Get A HELOC Working For You, Not Against You

Home equity lines of credit (HELOCs) have gotten some attention with the recent changes in mortgage rules.  A HELOC is essentially a mortgage loan that allows the borrower to take multiple advances of the loan proceeds at his or her convenience.  The interest rate fluctuates with the Prime Lending Rate and the interest is accrued on an average daily balance.  Payments are interest only and your home is the lender’s collateral if you do not pay.  Historically, you can set up a HELOC for 80% of the value of your home.  In the near future, you will be limited to 65% of the value of your home.   Like all financial tools, the HELOC is something that may or may not be a fit for you.  Below is a guide to the best uses for a HELOC, the pitfalls, and how you can tell if you’re using yours correctly.

Ideal Uses for a HELOC

Investment Purposes - In Canada a loan for investment purposes is tax deductible.  This includes interest on a HELOC being used solely for investing.  For example, you pull out equity at 3.5% and make 7.5% return on an investment income.  For the right individual, this can be a great way to grow investments and increase interest income.


Pre-Retirement Planning - Access to financing of any sort is difficult once you are on a pension or retirement income.  Financing is approved based on income, not total assets or net worth.  This is why reverse mortgages have become more and more prominent.  A HELOC can be set up on your property for the cost of an appraisal and legal fees and it is then accessible at any time.  With the amount of net worth Canadians have tied up in real estate equity, this liquidity allows you to take advantage of that equity.  For example, if one day you need to downsize or move rapidly due to health reasons, having access to equity in your current home allows you to purchase your next property without having to sell your current property first


Second Property Purchase - A HELOC on your prime residence can be a simple way to get the necessary funds for a recreational property or real estate investment, particularly US and other international properties.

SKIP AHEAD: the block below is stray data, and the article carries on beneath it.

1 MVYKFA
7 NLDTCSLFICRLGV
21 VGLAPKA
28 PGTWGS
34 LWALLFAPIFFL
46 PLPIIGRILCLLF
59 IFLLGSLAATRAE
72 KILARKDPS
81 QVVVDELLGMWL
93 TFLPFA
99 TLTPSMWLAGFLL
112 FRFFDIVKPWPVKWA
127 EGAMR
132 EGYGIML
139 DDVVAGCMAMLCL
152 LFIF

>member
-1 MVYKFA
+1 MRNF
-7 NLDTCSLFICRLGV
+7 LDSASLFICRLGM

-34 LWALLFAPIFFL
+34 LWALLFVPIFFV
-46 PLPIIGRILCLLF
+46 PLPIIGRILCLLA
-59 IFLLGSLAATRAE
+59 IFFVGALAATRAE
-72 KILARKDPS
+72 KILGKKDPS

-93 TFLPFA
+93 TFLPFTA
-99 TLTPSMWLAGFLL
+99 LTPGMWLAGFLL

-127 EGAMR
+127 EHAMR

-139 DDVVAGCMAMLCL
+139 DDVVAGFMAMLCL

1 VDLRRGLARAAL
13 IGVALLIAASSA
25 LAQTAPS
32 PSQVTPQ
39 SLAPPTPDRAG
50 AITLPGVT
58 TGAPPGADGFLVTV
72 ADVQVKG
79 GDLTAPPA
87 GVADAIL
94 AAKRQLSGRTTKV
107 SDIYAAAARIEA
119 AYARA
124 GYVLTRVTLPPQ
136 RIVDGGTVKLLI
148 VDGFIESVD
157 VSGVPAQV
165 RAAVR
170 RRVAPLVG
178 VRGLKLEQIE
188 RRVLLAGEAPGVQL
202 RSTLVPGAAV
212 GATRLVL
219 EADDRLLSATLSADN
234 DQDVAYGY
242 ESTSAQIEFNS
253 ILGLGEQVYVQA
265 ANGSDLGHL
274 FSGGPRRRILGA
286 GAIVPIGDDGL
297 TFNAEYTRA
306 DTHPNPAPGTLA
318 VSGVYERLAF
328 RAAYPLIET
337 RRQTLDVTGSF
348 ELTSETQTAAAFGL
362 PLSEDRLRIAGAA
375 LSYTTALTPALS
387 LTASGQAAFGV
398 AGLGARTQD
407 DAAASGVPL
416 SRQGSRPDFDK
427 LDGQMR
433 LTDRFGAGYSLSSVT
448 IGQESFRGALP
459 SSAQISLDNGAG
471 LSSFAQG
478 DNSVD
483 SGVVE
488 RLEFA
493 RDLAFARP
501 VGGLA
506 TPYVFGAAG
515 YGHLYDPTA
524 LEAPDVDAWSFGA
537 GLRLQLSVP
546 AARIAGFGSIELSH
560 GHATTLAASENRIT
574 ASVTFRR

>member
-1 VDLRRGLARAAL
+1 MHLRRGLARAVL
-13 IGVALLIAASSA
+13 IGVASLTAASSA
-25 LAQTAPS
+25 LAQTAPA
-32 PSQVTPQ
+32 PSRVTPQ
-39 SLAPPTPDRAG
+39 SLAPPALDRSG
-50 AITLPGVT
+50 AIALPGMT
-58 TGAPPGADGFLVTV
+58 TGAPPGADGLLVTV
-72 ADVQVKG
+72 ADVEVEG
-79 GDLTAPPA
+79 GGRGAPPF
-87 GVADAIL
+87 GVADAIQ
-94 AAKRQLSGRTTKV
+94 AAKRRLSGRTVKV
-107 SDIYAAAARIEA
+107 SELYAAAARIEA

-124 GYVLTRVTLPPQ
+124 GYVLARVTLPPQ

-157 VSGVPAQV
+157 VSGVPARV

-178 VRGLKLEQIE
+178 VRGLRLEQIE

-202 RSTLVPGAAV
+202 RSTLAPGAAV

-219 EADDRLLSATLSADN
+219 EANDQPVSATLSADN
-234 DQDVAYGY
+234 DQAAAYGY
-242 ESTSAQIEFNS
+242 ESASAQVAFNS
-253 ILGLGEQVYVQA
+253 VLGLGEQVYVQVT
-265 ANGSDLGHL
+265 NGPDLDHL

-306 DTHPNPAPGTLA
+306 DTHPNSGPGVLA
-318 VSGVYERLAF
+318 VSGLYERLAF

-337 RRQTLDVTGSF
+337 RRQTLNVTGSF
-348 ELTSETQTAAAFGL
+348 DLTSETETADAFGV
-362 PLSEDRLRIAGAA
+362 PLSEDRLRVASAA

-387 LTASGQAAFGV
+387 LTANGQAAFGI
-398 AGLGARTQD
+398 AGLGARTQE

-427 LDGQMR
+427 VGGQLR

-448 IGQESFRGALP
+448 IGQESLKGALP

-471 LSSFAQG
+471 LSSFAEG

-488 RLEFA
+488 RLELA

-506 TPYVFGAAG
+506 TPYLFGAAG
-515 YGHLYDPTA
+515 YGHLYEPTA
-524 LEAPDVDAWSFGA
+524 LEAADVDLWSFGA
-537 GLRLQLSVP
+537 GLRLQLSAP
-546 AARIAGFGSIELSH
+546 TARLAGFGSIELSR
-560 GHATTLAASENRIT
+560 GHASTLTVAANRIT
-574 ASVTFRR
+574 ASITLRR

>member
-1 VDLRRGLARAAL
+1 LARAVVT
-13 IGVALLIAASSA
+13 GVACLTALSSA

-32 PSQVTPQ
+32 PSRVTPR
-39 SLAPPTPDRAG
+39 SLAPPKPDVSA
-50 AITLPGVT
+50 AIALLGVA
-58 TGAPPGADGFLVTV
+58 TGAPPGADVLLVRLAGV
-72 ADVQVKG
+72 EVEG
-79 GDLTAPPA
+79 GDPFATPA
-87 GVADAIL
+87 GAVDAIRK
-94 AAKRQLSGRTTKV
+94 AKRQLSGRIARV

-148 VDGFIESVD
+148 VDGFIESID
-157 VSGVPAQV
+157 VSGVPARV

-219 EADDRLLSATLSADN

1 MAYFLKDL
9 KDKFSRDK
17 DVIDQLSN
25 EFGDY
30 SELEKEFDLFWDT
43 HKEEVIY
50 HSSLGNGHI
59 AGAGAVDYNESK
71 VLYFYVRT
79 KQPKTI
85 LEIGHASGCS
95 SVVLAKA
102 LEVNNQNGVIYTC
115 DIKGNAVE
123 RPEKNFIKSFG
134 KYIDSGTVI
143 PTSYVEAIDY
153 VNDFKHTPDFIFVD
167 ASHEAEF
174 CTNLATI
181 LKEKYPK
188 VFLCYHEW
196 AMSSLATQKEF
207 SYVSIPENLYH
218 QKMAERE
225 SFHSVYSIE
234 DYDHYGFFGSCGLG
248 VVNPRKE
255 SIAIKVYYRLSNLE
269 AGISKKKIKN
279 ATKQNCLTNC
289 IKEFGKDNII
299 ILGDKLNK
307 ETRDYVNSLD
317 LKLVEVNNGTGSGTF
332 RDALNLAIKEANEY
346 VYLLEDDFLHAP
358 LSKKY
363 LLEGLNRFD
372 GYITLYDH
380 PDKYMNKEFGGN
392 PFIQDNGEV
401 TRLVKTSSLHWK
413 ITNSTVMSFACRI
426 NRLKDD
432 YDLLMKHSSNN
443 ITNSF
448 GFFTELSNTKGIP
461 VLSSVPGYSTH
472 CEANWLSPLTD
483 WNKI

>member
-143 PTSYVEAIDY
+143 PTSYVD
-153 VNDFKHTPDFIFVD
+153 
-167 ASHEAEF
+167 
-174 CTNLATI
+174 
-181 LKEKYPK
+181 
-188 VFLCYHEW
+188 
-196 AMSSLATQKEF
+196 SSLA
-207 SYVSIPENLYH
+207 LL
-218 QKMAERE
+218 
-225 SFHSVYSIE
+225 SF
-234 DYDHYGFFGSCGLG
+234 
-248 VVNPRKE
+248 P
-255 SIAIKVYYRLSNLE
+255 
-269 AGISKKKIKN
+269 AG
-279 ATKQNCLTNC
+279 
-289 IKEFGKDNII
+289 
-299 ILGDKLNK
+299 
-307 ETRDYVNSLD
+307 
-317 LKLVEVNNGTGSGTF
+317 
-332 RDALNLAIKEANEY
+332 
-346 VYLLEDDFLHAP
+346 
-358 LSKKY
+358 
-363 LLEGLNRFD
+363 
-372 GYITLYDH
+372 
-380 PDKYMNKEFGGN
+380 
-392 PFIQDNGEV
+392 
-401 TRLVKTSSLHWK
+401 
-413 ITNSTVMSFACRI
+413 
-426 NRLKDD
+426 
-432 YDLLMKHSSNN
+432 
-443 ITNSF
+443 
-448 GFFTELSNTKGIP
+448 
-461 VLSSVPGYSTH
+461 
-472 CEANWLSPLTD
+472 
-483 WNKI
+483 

Children’s Education - Using a HELOC can be a great option to finance your children’s education costs.  It allows you to pay the tuition at the start of the year and make monthly payments to pay it off before the next school year at a low finance and interest charges. For example, taking out $5000 on your HELOC to cover tuition will cost $175 for the year in interest* and if you make monthly payments of $431.25 it is paid off before the next school year.


Low Interest Financing on Planned Purchases - A HELOC can also be a cheaper option to financing a larger purchase such as a vehicle or home renovation.  Make sure you have a plan to pay off the balance and that the purchase is for an asset or increases the value of your home (not all home renovations actually increase the value of your home).


Debt Consolidation - If you have a large amount of credit card debt or other high interest debt, debt consolidation onto a HELOC is one option to reduce your interest costs, allowing you to pay down the balances faster.  Again, this only works if you have a plan to pay down the balance.  


The Drawbacks…

It is important to fully understand the impact of taking on a HELOC and the pitfalls associated with them:


May Impact Your Credit Rating or Access to Future Credit - A HELOC will show up on your credit bureau and can impact your credit rating and future access to credit, particularly if you have borrowed up to or near your HELOC limit. 


No Set Pay-Off Plan - A HELOC is structured with interest only payments, which greatly reduces the motivation to pay down the balance. 


Reduced Ability to Switch Lenders - HELOC’s are registered as a collateral mortgage and so they can’t be transferred to another lender for a lower cost without fees associated.  A HELOC marries you to your lender.

Too Easy - The greatest benefit of a HELOC, flexibility, is also its biggest downfall.  If you generally find it easy to rack up debt or tend to buy on impulse, a HELOC is not for you. 


Floating Interest Rate - Unlike a fixed mortgage, the interest on a HELOC fluctuates with the Prime Lending Rate.  Before putting a large balance on your HELOC, double the interest charges and make sure you can still afford it.  If interest rates rise, you want to be able to still afford the payments and be able to pay it off, without risk of losing your home.


Callable and No Rate Commitment - If you read the fine print on a HELOC, they are all technically callable (the lender can demand the balance in full) and the rate can be changed by the lender at any time (ex. prime + 0.5% to prime + 1.0%).  While this is very uncommon, it is possible.


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Today’s Bank of Canada rate hold announcement marks almost four straight years that the key benchmark rate has remained unchanged, since September 8, 2010. Great news if you have a variable-rate mortgage or home equity line of credit; the prime rate stays at 3%.


The announcement noted that “the risks to the outlook for inflation remain roughly balanced, while the risks associated with household imbalances have not diminished.” With these considerations, the Bank is maintaining its monetary policy stimulus, and remains neutral with respect to the timing and direction of the next change.


The next rate-setting day is October 22nd.

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